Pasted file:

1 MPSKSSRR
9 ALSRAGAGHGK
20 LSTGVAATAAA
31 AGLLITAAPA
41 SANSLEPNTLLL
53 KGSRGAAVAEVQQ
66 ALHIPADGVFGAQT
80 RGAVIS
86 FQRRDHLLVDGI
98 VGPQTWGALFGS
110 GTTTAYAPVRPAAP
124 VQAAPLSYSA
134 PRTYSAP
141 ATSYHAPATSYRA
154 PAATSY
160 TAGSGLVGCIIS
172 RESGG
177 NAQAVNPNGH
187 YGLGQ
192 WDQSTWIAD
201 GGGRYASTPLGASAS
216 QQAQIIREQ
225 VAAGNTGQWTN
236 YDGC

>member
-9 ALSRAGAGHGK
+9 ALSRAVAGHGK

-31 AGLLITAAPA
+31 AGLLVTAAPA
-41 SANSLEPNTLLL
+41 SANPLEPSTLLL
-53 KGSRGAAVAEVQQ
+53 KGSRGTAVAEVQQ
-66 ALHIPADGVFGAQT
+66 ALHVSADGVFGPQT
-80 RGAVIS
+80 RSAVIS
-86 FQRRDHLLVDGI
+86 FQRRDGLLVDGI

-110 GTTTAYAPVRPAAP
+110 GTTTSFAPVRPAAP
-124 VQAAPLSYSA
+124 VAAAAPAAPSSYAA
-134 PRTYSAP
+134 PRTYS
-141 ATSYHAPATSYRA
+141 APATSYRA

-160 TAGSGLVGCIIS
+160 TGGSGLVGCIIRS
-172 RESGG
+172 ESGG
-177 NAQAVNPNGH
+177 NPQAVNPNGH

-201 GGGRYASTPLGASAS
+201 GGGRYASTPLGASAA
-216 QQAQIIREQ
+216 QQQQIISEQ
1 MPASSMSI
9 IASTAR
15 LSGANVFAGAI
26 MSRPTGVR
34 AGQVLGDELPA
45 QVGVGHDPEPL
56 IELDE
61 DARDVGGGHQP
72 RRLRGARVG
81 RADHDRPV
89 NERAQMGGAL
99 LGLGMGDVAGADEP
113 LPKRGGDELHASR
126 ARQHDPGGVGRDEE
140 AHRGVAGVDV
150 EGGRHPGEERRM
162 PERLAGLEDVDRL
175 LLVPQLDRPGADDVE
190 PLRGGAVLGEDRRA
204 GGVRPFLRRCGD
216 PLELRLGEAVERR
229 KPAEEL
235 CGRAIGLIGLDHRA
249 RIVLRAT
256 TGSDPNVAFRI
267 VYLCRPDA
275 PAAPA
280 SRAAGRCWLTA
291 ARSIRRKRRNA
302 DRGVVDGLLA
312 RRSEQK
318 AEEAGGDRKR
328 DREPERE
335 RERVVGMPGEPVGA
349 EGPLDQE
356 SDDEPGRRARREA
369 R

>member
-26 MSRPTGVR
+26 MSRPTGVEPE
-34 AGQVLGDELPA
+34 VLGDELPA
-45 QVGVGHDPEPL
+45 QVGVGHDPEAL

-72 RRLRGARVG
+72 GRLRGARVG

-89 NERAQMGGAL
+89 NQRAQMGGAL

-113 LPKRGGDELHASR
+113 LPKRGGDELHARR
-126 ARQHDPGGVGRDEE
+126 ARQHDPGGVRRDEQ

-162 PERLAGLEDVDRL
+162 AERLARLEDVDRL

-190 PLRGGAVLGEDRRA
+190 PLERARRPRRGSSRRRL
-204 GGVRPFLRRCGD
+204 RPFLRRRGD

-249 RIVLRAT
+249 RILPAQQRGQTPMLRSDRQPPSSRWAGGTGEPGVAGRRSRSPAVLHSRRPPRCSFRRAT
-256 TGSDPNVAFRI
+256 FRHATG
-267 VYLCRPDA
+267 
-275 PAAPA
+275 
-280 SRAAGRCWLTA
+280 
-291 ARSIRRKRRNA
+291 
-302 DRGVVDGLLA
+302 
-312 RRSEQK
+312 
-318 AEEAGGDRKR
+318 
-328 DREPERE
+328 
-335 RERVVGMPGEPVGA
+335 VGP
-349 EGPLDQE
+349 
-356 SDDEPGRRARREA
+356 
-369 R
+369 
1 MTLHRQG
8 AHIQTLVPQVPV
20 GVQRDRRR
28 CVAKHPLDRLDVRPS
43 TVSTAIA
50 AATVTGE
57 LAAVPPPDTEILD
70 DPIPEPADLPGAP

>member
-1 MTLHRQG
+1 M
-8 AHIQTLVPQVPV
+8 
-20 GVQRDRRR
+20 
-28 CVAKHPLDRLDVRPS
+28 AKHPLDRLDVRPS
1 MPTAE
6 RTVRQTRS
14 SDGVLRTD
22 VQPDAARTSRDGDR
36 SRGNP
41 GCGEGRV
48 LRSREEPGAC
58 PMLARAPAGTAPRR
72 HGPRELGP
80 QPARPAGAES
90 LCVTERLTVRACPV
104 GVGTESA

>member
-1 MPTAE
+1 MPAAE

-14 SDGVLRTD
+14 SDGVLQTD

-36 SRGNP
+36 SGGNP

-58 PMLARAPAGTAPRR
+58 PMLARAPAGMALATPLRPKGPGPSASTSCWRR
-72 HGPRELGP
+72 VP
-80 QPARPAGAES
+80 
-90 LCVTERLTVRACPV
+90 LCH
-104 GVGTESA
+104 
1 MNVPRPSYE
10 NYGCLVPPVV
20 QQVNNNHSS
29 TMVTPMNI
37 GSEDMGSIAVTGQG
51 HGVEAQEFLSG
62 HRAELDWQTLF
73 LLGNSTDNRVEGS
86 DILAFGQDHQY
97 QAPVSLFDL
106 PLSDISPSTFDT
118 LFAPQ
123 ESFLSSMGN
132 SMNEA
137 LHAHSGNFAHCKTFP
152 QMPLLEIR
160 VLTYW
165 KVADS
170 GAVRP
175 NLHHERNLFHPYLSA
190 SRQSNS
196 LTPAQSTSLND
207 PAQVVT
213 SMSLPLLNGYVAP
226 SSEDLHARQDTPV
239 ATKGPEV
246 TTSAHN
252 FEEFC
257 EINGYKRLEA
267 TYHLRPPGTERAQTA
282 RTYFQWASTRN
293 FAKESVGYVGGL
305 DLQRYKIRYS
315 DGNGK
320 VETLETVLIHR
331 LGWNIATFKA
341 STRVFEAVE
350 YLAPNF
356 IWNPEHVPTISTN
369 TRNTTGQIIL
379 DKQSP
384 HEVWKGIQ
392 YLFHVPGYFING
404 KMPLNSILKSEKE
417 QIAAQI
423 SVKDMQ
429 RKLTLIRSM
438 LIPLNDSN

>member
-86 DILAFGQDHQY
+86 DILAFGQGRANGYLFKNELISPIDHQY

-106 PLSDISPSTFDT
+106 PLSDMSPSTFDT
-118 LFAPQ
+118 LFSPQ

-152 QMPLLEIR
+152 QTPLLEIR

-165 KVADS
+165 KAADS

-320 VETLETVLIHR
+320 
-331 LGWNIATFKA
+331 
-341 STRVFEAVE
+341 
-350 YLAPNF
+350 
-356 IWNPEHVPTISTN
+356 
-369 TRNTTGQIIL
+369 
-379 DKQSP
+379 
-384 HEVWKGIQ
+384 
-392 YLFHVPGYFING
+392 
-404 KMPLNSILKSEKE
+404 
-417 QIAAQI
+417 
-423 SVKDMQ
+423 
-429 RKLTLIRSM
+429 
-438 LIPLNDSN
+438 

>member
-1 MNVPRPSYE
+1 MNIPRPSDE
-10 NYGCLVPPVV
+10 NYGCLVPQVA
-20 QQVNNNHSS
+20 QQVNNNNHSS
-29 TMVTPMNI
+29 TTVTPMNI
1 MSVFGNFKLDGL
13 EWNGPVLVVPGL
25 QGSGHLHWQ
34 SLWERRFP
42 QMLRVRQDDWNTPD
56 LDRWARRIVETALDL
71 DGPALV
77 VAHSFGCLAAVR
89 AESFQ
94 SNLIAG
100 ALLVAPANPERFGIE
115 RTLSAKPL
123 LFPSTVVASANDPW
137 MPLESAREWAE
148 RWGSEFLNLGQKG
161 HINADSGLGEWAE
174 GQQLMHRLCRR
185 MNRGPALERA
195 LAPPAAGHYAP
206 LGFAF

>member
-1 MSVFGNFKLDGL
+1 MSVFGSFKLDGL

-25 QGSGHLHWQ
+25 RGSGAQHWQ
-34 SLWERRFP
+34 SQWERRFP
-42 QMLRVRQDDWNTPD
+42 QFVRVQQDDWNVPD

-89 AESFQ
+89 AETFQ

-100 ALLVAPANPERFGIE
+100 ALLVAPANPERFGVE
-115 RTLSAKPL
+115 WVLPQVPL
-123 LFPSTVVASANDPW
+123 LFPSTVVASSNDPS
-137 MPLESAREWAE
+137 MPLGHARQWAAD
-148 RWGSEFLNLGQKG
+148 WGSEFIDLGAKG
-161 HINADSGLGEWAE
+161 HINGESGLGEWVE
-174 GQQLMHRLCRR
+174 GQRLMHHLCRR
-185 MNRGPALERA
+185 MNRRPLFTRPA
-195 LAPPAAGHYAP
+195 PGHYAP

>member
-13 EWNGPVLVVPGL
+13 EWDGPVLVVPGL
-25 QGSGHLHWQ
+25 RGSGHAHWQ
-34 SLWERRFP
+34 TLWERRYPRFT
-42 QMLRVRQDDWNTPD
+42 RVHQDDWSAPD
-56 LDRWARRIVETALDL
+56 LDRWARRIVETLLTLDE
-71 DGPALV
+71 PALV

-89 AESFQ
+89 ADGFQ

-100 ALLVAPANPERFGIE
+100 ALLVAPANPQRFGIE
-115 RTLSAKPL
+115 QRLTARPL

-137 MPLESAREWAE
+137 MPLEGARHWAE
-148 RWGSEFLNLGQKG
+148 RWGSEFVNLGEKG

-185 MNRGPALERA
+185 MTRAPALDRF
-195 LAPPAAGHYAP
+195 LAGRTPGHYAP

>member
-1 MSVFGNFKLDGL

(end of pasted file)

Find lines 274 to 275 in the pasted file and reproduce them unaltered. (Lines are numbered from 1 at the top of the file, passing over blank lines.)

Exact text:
+429 
-438 LIPLNDSN